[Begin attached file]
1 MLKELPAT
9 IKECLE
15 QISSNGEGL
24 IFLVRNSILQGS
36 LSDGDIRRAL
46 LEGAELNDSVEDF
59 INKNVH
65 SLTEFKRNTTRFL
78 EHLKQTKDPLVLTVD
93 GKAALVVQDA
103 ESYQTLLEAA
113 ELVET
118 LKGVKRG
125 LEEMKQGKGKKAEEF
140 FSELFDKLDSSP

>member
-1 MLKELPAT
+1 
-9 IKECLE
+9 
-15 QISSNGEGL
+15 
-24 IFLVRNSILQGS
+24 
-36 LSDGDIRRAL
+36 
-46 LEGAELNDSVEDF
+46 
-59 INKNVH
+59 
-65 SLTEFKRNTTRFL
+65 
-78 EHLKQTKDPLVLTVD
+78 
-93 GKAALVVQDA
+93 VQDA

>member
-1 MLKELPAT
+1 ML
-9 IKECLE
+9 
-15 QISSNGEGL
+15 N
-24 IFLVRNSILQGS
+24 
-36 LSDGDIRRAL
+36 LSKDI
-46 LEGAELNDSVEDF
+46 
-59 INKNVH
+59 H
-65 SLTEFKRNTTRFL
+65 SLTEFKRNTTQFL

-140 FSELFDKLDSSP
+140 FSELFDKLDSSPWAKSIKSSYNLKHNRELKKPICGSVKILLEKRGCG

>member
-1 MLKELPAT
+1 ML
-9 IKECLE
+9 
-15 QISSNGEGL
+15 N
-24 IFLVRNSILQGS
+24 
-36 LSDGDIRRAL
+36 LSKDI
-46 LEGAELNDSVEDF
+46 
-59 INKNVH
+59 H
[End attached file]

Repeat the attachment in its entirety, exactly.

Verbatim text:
1 MLKELPAT
9 IKECLE
15 QISSNGEGL
24 IFLVRNSILQGS
36 LSDGDIRRAL
46 LEGAELNDSVEDF
59 INKNVH
65 SLTEFKRNTTRFL
78 EHLKQTKDPLVLTVD
93 GKAALVVQDA
103 ESYQTLLEAA
113 ELVET
118 LKGVKRG
125 LEEMKQGKGKKAEEF
140 FSELFDKLDSSP

>member
-1 MLKELPAT
+1 
-9 IKECLE
+9 
-15 QISSNGEGL
+15 
-24 IFLVRNSILQGS
+24 
-36 LSDGDIRRAL
+36 
-46 LEGAELNDSVEDF
+46 
-59 INKNVH
+59 
-65 SLTEFKRNTTRFL
+65 
-78 EHLKQTKDPLVLTVD
+78 
-93 GKAALVVQDA
+93 VQDA

>member
-1 MLKELPAT
+1 ML
-9 IKECLE
+9 
-15 QISSNGEGL
+15 N
-24 IFLVRNSILQGS
+24 
-36 LSDGDIRRAL
+36 LSKDI
-46 LEGAELNDSVEDF
+46 
-59 INKNVH
+59 H
-65 SLTEFKRNTTRFL
+65 SLTEFKRNTTQFL

-140 FSELFDKLDSSP
+140 FSELFDKLDSSPWAKSIKSSYNLKHNRELKKPICGSVKILLEKRGCG

>member
-1 MLKELPAT
+1 ML
-9 IKECLE
+9 
-15 QISSNGEGL
+15 N
-24 IFLVRNSILQGS
+24 
-36 LSDGDIRRAL
+36 LSKDI
-46 LEGAELNDSVEDF
+46 
-59 INKNVH
+59 H